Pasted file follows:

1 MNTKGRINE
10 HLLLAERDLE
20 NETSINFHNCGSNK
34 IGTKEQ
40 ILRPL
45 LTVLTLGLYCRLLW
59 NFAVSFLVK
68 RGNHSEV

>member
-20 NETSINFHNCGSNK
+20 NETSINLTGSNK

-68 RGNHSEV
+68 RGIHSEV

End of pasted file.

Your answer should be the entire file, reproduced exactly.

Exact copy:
1 MNTKGRINE
10 HLLLAERDLE
20 NETSINFHNCGSNK
34 IGTKEQ
40 ILRPL
45 LTVLTLGLYCRLLW
59 NFAVSFLVK
68 RGNHSEV

>member
-20 NETSINFHNCGSNK
+20 NETSINLTGSNK

-68 RGNHSEV
+68 RGIHSEV